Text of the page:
Much About Edu Hostel in Yogyakarta

When in doubt ask around and inquired I did, not just to anybody but to travel experts in this cool travel community I'm a part of. Paul and Joshua, two fellow travel bloggers who have recently spent a week at Yogyakarta were quick to recommend this hostel when I made the inquiry about a place to stay while at Yogyakarta at our Facebook group. It is the community I'm talking about which is composed of travel addicts who currently capers rehab by constantly wandering on the road. Edu Hostel was the top choice and after making a quick study of a handful of other options I booked this hotel online a week prior to my departure for Jakarta.

Dorm room. Photo credit:
After walking out of Tugu Station at Yogyakarta and with my butt still numbed from the almost 8-hour train ride I quickly looked out for a becak to take me to EDU Hostel, one driver didn't know the place so when I asked the other one I handed him my booking printout showing the address and instantly off we go. While passing by downtown district, a jolt of excitement ran through my nerves and realized that the feeling of being in a new place is like being blown away by a benevolent blues and in the process slowly opens myself to a new wider part of the world. 

Lobby. Photo credit:

I stayed at Edu Hostel for three nights paying for a bed (300 pesos per night) at one of its dorm-type rooms which fits six travelers on three double deck beds which also has a private shower and spacious lockers for each guest. Aside from the whole day of temple and stuppa immersion at Borobudur and Prambanan, I mostly spend the day walking around Yogyakarta with the downtown part of Malioboro Street just a merely 10 minute walk away from the hostel.


Every time I go back to the hostel to rest I always hanged around at the common area where I get to talk with other travelers who were updating their social media websites, some like me can be seen trying to fit in some work because they also do online based jobs. I guess, more travelers nowadays are finding opportunities to earn doing online work and which is the reason they do find a lot of time to travel long term.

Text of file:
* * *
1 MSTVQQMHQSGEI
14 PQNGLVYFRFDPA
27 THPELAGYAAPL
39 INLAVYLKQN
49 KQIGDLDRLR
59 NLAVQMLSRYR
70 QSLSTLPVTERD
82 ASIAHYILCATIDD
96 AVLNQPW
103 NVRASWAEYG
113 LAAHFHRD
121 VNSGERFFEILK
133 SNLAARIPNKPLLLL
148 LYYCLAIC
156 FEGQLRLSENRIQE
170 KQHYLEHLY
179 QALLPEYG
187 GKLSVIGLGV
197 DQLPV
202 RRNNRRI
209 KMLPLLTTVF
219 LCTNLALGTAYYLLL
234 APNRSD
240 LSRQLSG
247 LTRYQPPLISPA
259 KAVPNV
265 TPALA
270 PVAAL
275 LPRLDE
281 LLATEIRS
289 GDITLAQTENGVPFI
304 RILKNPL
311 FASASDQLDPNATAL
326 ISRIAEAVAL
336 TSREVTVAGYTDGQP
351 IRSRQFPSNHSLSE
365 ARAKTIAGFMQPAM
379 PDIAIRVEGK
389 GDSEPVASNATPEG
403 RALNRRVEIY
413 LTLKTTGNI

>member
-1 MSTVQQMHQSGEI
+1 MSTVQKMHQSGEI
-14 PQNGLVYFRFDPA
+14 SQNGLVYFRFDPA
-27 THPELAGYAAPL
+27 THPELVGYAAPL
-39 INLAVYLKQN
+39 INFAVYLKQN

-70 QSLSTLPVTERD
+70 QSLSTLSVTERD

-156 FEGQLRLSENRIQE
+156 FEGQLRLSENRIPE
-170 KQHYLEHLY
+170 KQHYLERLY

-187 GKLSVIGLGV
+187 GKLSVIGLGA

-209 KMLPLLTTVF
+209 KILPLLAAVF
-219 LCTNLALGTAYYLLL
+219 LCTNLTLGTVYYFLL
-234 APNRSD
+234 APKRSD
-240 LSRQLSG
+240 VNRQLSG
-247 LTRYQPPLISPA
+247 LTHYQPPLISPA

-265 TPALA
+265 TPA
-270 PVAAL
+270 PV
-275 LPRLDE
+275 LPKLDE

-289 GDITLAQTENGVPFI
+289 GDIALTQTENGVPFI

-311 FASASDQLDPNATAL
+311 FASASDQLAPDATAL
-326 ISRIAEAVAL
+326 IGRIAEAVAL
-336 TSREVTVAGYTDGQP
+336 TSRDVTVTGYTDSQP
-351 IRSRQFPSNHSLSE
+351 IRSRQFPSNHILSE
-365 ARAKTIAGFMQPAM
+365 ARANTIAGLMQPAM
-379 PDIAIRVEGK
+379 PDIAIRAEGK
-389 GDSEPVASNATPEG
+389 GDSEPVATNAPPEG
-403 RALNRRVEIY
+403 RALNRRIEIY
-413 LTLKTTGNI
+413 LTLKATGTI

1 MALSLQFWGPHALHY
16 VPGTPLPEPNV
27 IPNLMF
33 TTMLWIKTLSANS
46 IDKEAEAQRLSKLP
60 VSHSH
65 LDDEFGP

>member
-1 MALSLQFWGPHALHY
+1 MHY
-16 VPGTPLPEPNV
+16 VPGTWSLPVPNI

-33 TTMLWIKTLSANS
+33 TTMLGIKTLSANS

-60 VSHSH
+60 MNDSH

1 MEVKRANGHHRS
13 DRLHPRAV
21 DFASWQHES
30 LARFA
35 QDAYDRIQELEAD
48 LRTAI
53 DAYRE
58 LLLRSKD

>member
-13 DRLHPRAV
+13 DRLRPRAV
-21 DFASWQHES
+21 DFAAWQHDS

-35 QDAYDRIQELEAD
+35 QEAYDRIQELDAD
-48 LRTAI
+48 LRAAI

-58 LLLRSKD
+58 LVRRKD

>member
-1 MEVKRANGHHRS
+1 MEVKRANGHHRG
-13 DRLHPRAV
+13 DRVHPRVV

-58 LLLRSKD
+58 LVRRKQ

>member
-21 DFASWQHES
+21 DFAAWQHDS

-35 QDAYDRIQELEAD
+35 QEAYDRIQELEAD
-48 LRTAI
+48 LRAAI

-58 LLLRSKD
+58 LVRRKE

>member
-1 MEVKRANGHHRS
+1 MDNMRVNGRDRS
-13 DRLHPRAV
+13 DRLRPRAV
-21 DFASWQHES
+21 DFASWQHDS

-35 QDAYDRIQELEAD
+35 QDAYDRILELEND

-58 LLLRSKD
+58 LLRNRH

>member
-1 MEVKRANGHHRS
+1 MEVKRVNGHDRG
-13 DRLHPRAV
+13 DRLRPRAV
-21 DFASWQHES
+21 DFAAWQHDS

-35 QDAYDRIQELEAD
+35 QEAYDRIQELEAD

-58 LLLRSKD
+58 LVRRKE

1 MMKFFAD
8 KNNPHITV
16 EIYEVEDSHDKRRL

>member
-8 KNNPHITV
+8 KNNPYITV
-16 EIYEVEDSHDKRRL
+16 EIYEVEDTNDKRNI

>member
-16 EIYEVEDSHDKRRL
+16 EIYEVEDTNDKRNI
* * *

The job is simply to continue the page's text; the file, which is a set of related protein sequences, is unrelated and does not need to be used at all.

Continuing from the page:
There was this long-haired South Korean guy named Jin who dresses up with a batik blouse, baggy slacks and a high heeled closed shoes but talks about falling in love with a girl in Boracay when he found out I was from the Philippines. Nathalie and Kristie from Sweden gave me a list of must-eat street foods telling me I should never leave Yogyakarta without trying those. I think I was able to try out half of the foods they listed before I went back to Jakarta.

The Hostel staff was very friendly that by my first night they already calls me by my name which they pronounced as "MORK". The third day when I went back to the hostel to take a quick shower after a whole morning of walking around, I chanced upon one of my roommates in the middle of his Muslim prayer and as I was closing the door silently behind me I turned around and saw him just concluding his prayer with a deeply concentrated mumbling and afterward he introduced himself as Eko, a local traveler from Jakarta. 

My other roommates just passed by for a night or two, some are going straight to Mount Bromo, while the other one is headed to Bali. I had the impression that most have been traveling in Indonesia for a long time, Magnus and his girlfriend Stef, both German has been traveling there for three months already. Over breakfast they asked me if its worth it to go to the Philippines, I told them "yes and make sure you have at least 4 months to spare, as there are many beautiful places to see". Their eyes lit up with excitement - the same thing I felt when I finished up my plate and the thought of exploring Yogyakarta for another day is just about to start.


Cebu Pacific flies daily to Jakarta, Indonesia. Yogyakarta can be reached via plane or an 8 hour train ride from Jakarta. For the latest seat sales and promos, go to, call (02)7020-888 or check Cebu Pacific Air’s official Facebook and Twitter pages.